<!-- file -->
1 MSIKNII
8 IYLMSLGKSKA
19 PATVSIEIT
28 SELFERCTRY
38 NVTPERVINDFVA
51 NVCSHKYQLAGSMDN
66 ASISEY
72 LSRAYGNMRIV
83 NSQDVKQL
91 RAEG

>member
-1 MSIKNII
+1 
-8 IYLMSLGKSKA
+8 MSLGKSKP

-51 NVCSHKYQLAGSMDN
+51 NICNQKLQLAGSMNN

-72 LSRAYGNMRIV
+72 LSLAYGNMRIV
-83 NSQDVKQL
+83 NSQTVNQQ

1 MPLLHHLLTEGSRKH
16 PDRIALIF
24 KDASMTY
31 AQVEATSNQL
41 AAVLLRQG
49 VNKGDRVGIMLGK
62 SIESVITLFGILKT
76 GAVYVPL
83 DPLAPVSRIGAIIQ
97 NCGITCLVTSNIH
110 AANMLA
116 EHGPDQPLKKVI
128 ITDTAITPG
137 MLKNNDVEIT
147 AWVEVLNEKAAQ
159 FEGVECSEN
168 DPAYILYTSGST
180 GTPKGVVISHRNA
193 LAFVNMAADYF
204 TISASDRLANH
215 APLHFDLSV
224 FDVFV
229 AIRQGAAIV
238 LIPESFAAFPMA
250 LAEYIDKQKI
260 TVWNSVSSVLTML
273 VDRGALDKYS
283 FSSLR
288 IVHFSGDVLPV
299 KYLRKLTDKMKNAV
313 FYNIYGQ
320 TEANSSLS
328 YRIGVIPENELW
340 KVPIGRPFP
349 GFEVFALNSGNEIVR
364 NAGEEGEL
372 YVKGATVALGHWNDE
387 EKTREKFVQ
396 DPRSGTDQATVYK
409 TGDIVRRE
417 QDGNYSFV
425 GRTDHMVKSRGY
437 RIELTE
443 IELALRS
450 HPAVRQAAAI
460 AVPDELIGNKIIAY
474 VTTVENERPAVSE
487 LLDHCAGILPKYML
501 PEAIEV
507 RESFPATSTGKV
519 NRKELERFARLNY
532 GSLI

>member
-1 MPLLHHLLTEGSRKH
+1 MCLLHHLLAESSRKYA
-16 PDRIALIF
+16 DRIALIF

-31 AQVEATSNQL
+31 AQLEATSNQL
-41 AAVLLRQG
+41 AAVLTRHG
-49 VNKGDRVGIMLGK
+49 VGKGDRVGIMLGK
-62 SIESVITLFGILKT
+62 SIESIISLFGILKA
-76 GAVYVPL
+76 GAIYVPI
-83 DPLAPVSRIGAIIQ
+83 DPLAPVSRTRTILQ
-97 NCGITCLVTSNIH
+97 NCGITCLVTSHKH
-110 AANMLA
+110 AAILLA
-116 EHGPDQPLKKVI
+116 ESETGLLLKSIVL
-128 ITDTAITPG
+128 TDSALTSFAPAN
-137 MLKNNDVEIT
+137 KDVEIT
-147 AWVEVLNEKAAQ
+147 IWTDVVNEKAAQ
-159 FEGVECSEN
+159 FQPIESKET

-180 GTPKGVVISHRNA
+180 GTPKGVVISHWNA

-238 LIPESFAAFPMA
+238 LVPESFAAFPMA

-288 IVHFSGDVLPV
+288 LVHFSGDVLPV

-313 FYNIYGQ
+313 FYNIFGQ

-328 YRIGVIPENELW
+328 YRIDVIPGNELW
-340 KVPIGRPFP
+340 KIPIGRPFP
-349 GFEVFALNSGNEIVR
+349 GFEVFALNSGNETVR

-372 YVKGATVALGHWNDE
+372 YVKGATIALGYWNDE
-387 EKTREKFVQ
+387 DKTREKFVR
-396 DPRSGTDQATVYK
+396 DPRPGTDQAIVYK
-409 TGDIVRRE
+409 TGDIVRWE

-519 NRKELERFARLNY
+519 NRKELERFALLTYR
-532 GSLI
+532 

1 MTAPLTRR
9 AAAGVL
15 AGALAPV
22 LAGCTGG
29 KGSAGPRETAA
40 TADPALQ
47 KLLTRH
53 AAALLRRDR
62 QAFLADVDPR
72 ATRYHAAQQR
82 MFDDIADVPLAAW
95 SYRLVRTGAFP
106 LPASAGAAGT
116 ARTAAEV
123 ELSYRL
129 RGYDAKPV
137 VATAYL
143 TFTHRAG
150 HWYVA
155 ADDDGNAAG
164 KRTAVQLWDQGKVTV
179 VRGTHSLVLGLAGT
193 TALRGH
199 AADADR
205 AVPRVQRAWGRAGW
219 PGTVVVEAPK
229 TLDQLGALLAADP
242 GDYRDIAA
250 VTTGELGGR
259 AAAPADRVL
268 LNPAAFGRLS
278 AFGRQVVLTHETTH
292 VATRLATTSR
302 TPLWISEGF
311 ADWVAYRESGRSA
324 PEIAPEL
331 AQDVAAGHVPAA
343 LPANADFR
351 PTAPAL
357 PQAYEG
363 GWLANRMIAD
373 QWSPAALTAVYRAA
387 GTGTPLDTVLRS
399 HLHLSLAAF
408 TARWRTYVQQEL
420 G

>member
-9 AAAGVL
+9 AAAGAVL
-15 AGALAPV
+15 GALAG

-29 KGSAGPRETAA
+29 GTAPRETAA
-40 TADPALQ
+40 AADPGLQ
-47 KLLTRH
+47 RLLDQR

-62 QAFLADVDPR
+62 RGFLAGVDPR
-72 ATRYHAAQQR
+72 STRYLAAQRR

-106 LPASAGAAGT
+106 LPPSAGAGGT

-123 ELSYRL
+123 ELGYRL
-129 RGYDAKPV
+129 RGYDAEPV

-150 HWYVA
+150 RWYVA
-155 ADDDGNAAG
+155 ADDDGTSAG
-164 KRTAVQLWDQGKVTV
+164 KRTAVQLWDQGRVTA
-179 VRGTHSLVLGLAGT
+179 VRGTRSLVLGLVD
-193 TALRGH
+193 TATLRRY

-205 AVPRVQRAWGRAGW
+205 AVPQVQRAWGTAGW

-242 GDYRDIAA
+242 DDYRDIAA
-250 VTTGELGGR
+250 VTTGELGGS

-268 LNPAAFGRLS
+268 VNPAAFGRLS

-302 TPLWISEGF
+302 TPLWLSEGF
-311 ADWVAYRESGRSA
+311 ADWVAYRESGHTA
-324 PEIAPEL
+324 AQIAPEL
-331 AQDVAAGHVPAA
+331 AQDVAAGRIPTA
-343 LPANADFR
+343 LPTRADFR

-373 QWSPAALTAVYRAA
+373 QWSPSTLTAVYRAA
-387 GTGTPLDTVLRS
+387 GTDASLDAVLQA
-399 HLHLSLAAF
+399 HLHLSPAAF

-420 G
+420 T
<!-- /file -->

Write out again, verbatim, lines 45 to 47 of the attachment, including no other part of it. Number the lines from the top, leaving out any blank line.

238 LIPESFAAFPMA
250 LAEYIDKQKI
260 TVWNSVSSVLTML